This comprehensive volume examines the future effectiveness of regional institutions as well as key questions concerning the attempts to overcome ongoing serious problems of security, governance and poor economic performance in the Pacific. What is obvious from this collection is that a new and stronger commitment to overcoming national problems is required through regional cooperation. The volume is highly suited to courses on international political economy, security and regional cooperation.
Table of Contents
Contents: Introduction: The uncertain future of pacific regionalism, Ian Frazer and Jenny Bryant-Tokalau. Redefining the Pacific: Policy Statements: Pacific Regionalism: Tradition, continuity and renewal, Philip Goff; The Pacific Islands Forum and regional cooperation, Andie Fong Toy; Pacific regionalism: perspectives on the Pacific plan, Michael Powles; New Zealand's approach to pacific security, Graham Fortune. Policy Reviews: The war on terrorism and security cooperation in the Pacific, Dirk Nabers; Managing tuna fisheries in the pacific: a regional success story?, Sandra Tarte; Governance, capacity and legitimacy: EPAs, EBA and the European Union's pacific regionalism after Cotonou, Martin Holland and Malakai Koloamatangi. Failed States and Pacific Regionalism: There goes the neighbourhood: the politics of failed states and regional intervention in the pacific, Terence Wesley-Smith; Political instability, 'Failed States' and regional intervention in the Pacific, Jon Fraenkel. New Regionalisms: New regionalisms and prospects for sustainable island and ocean governance in the Pacific at the start of the new millennium, Timothy M Shaw; The Pacific Plan: a political and cultural critique, Elise Huffer; Epilogue: future uncertain?, Ian Frazer and Jenny Bryant-Tokalau; Bibliography; Index.
Jenny Bryant-Tokalau is a Senior Lecturer in Social Anthropology at the University of Otago, New Zealand, where she teaches Contemporary Pacific Cultures and Cultural Interpretations of Environment and Nature. As former Associate Professor of Geography at the University of the South Pacific (Fiji), and head of the Global Environment Facility unit for UNDP in Suva, she authored a number of publications and reports on poverty and development. Jenny's current research interests include poverty, inequality and environment linkages in the Pacific, and issues of environmental governance. Ian Frazer has recently retired as Senior Lecturer in Social Anthropology at the University of Otago. His research interests include the history & political economy of the independent Melanesian states especially Solomon Islands; the study of work; historical sociology. He also served as head of Anthropology at Otago University for a number of years before he retired.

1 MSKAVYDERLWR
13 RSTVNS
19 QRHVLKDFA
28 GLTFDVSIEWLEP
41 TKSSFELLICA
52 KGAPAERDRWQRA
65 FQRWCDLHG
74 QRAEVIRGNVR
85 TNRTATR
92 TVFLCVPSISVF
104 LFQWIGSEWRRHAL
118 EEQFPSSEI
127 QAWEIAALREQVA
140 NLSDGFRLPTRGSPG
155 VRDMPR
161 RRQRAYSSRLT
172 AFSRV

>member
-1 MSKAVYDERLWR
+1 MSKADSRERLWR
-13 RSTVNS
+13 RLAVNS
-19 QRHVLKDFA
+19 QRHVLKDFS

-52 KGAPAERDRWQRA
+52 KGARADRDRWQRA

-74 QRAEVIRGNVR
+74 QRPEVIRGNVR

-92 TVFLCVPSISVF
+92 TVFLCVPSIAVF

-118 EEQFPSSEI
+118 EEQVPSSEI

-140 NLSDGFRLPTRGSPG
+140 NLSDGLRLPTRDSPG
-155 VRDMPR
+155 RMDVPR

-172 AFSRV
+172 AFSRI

'With a powerful ensemble of academics and government representatives to make their case, this book examines how regional cooperation in the Pacific - involving governments and civil society - is being reshaped by enhanced economic and political integration, more effective resource management and fledging international diplomacy. This, in a context of emergent unilateralism (Australia), failed state politics (Solomon Islands), economic liberalization and security concerns.' Godfrey Baldacchino, University of Prince Edward Island, Canada 'Some edited collections date very quickly, but this book retains its utility for scholars and policy makers alike...Redefining the Pacific? provides valuable insights into recent efforts to build a stronger regional community, at a time when the Pacific Islands Forum is trying to implement the vision of the Pacific Plan.' The Contemporary Pacific '...this collection will serve as a benchmark for a process of change in the Pacific Islands region that is likely to continue for some time to come. The impressive list of authors gives authority to the analyses offered. And, whatever direction the region takes and whatever role that regionalism plays in the adaptation of member states make to the less congenial international environment of the 21st century, this volume will be a very useful starting point for understanding the origins and motivations for the Pacific Plan.' Journal of Pacific History '[The book] undeniably crams in a great deal of information on the Pacific and South Pacific. Awareness of the socio-economic problems of the region is vital for anyone interested in "redefining the Pacific", and in that respect this volume, with its great wealth of data, can be of help.' Bijdragen - Journal of the Humanities and Social Sciences of Southeast Asia and Oceania